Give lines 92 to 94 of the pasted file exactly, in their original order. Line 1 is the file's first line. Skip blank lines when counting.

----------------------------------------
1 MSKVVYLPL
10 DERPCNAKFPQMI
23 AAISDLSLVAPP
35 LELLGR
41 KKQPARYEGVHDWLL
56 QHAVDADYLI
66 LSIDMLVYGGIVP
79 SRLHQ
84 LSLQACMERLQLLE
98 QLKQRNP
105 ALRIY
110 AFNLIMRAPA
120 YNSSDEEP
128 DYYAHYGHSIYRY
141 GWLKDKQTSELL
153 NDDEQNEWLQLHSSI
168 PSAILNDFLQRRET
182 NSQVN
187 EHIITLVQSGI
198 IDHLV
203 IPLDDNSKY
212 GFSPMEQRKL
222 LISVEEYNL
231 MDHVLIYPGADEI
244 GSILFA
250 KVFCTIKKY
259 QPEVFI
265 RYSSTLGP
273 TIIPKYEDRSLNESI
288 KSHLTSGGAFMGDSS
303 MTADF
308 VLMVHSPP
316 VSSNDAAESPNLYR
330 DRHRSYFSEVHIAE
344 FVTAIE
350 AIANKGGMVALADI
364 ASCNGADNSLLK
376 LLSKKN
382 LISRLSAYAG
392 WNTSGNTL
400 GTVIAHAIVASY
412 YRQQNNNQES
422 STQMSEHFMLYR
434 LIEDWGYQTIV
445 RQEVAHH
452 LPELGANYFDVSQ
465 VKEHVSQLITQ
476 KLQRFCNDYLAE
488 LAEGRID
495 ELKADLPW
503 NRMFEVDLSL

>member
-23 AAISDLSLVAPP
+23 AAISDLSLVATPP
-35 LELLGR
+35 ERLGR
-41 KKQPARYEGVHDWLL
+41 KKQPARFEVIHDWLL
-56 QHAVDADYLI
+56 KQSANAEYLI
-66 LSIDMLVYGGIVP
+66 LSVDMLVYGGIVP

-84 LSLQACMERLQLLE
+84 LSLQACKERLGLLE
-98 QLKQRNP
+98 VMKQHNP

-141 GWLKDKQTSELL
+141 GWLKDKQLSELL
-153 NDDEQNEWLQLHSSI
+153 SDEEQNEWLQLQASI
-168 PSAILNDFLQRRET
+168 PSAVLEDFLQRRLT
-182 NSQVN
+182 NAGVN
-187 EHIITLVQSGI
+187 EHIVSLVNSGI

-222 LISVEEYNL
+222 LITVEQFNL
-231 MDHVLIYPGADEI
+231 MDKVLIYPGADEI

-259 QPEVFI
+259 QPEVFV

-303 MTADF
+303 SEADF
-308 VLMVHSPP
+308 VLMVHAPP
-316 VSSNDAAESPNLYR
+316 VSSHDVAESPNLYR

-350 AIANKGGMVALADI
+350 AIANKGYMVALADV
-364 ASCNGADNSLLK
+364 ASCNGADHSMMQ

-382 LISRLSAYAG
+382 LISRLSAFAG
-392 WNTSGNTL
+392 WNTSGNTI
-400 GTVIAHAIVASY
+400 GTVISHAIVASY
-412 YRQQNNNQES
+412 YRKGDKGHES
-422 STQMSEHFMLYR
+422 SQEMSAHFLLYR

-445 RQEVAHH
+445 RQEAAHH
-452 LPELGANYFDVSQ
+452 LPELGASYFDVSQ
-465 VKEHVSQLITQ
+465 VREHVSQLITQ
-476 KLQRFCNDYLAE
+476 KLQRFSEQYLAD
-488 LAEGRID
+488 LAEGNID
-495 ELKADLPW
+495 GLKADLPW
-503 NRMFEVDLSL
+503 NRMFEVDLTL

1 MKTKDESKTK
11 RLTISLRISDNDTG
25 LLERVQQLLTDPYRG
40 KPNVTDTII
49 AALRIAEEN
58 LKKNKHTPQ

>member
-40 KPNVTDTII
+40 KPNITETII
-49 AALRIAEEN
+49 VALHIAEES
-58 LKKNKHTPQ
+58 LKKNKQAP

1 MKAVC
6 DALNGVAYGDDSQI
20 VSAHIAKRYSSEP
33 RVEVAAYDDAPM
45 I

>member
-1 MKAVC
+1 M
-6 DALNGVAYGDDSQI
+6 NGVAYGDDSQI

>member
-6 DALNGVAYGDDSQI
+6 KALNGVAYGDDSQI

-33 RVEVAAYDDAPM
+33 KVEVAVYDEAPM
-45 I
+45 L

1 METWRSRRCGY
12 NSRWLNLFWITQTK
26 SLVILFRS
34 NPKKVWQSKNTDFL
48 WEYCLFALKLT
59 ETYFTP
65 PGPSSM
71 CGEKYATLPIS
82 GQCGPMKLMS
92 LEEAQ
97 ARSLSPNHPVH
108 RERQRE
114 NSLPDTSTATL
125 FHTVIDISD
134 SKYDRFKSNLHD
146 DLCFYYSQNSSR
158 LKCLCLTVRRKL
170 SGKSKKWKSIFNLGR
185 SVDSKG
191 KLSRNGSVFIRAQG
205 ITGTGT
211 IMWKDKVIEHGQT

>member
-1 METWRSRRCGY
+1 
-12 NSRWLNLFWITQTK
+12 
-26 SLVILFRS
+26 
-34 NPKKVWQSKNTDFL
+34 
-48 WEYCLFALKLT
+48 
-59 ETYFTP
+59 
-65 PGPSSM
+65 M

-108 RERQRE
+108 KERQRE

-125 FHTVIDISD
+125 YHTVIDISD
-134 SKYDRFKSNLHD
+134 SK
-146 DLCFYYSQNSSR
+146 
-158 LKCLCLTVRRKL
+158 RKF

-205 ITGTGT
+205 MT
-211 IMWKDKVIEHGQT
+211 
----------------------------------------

+364 ASCNGADHSMMQ

-382 LISRLSAYAG
+382 LISRLSAFAG